There are still too many questions to answer before understanding the motive behind the mass shooting at the Route 91 Harvest Festival in Las Vegas. A lone gunman opened fire with automatic weapons from the 32nd floor of his Mandalay Bay Hotel, raining bullets on jubilant, defenseless concertgoers. This was a well thought out intentional massacre of innocent people.
So where do we find the love in this?
An attribute of unconditional, or unlimited love is that it protects. You might think, “What about all those people who were killed and wounded? They were not protected. Where was love for them?” This is a valid and difficult question, and one for which I don’t have a short or clear answer. However, what I would like to do is recognize love’s protection that kept this horrific event from being even worse.
Thankfully, the police located the remote and unknown location of the shooter before he was able to carry out the extent of his plans. Considering the arsenal of weapons amassed in his hotel room, the death toll could have been significantly higher. Not only were officers dispatched to the hotel, but off-duty officers attending the concert risked their lives to identify the location of the shooter. While others ran away, these courageous men and women ran toward the gunfire, and some lost their lives or were seriously injured because of it. They swore an oath to serve and protect. Their love for others was their driving force. They were quick and professional because they devoted their lives to this oath and this love.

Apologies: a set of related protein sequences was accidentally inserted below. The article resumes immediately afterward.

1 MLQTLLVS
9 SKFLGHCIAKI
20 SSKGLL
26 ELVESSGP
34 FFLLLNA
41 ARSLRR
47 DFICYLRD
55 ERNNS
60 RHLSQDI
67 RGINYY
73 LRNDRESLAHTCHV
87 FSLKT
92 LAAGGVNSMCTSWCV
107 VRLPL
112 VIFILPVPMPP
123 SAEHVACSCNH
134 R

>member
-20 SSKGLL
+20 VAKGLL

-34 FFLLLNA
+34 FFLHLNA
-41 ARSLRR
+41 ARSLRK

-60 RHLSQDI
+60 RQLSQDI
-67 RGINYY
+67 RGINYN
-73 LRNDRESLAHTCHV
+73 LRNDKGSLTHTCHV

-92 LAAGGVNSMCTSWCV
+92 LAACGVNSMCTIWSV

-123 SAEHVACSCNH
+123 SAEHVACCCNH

Not only were career law enforcement personnel willing to risk their lives, but stories are emerging of individuals whose love for friends or family, or sometimes even strangers, led to incredible acts of heroism. Some used their bodies as human shields to prevent strangers from being hit by bullets. Others ran unprotected into the gunfire to lead people to safety, or transport the wounded and dying to the hospital.
One way this unconditional love has been defined is, “The desire to put the well-being of another ahead of one’s own.” This is how they acted. They acted from a place of love. Because of this, though many lives were tragically lost, thankfully many more were saved.
Lastly, the gunman. We do not know yet, and may never really understand, what drove someone to such an insane act of evil. The only explanation I can fathom is he must have been feeling a great deal of pain within himself to be willing to inflict this type of pain on others. I pray for those who end up suffering the consequences of another’s internal anguish, but I also pray for the person going through it. I pray that unconditional love guides them through whatever mental pain they are experiencing, so they can find peace within themselves and not desire to hurt others.
If you know someone who is going through something difficult, show them unconditional love. If you know someone who is contemplating hurting themselves or others, do what is most loving and get them help. You may never know how many lives you could be saving.
My prayer is that someday, no matter how deep and dark things seem to be, love will be the hero that saves us all.
By Isabel Dimaranan
They’re the minds that run the corporate machine, and the best of them keep our company on top. So, once we have them in our nest, how do we ensure that they stay?
As one of our favorite CEOs, Richard Branson, says, “Train people well enough so they can leave, treat them well enough so they don’t want to.”
Managers need to do their part in order to keep employees at their best, but it’s not always an easy feat. A large global survey of employee attitudes toward management suggests that a whopping 82% of people don’t trust their boss. Another staggering statistic is that over 50% of employees quit their jobs because of their managers. If treated improperly, even the best employees disengage and lose their potential. This in turn leads to higher turnover rates, which can cost us greatly.